Soon after the revolution began, major cruise lines canceled stops in Egypt's Mediterranean ports. Many have come back in 2012, including Princess, Holland America, Celebrity, Oceania, P & O, Cunard, Silversea, Seabourn and Norwegian, which is scheduled to return this fall. Costa dropped the country entirely from its 2012 roster, and Crystal and Azamara eliminated stops later this year.
On the Nile River, river cruises started again in fall 2011, although with far fewer passengers than before. Avalon, Scenic, Uniworld, Viking and Vantage are all sailing.
Should You Go? Yes, but only if you're a traveler who can handle uncertainty. Otherwise, wait (the Pyramids will still be there).
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What's Happened: Friday protests against the government began in January 2011 and continued throughout the year, despite cabinet changes made by King Abdullah II.
Tourist Fallout: Tourism to Jordan dropped severely in 2011, mostly because of the negative perception of the region. Tourism officials estimated that the reduction cost the country $1 billion. Most tours remained open throughout the year, however, and all major tour companies are still operating.
Should You Go? Yes.
What's Happened: Until Arab Spring, Lebanon had experienced a resurgence in tourism, with record visitor numbers in 2009 and 2010. Beirut in particular became a trendy travel destination, with new hotels, clubs and restaurants rising along its beaches. Under pressure from Hezbollah, members of the government resigned in early 2011, with a new one forming in June. The country had several large-scale demonstrations and strikes during the year, some violent.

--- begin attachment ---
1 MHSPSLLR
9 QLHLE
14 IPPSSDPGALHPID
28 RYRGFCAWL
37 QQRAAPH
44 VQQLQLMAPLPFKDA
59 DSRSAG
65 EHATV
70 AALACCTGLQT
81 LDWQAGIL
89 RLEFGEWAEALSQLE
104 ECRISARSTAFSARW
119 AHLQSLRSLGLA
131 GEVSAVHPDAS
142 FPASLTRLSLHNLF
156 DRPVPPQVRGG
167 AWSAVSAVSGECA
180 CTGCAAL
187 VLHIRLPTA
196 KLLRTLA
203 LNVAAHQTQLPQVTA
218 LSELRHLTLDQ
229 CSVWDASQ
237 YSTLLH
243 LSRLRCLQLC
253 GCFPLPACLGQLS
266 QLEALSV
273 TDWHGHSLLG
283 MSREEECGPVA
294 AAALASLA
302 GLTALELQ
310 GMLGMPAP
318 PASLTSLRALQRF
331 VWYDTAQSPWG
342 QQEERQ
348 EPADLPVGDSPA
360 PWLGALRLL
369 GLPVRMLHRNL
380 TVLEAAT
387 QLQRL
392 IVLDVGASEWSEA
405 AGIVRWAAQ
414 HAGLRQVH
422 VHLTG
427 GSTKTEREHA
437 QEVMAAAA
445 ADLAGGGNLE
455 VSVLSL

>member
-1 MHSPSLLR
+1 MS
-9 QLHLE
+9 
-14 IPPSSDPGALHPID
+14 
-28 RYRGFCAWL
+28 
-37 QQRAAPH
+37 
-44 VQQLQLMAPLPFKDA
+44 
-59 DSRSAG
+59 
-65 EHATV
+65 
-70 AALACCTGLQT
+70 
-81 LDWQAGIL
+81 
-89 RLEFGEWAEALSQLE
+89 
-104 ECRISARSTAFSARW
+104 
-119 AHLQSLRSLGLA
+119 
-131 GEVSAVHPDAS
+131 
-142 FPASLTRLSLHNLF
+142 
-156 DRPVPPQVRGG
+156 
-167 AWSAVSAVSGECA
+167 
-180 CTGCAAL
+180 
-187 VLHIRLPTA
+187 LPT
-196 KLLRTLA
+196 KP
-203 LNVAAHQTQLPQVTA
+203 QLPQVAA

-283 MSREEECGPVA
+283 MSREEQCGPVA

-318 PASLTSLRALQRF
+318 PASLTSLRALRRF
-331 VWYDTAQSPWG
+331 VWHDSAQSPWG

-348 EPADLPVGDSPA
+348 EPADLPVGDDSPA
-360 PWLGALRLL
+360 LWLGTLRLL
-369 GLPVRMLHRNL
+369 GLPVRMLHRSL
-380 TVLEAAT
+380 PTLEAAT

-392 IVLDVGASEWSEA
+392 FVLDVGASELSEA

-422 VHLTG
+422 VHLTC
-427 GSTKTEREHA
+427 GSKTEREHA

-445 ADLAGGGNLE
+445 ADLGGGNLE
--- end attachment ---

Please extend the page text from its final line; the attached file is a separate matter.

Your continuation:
Tourist Fallout: Lebanon's surge in tourism stalled in 2011, dropping by 25 percent. The country's tourism officials attributed the drop to the brutal violence occurring in neighboring Syria, which discouraged people from visiting other Middle Eastern countries. Silversea cruises still stop in Lebanon.
Should You Go? Yes, but only if you're a traveler who can handle uncertainty; several countries, including the U.S. and Canada, have issued travel warnings. If you go, avoid the border areas with Israel and Syria.
What's Happened: Anti-government protests that began in February 2011 mushroomed into an all-out civil war, which ended when Muammar el Qaddafi was killed in October.
Tourist Fallout: The violence and fighting in Libya essentially ended most tours and cruise stops in the country during 2011 and into this year. While some airlines have resumed service into Tripoli, not all have done so yet, and tourist visas are still not being issued. A few cruise lines, including Crystal and Azamara, have considered Tripoli as a destination; however, none are going in 2012.